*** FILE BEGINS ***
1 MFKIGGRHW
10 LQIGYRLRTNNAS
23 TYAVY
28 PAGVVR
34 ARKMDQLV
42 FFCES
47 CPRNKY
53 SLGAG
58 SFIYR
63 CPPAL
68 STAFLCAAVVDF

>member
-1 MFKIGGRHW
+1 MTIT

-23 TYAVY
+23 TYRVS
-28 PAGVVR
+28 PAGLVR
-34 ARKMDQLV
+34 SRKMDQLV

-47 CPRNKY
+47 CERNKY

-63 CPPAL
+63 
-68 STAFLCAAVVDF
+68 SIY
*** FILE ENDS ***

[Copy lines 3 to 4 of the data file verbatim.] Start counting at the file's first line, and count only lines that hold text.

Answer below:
23 TYAVY
28 PAGVVR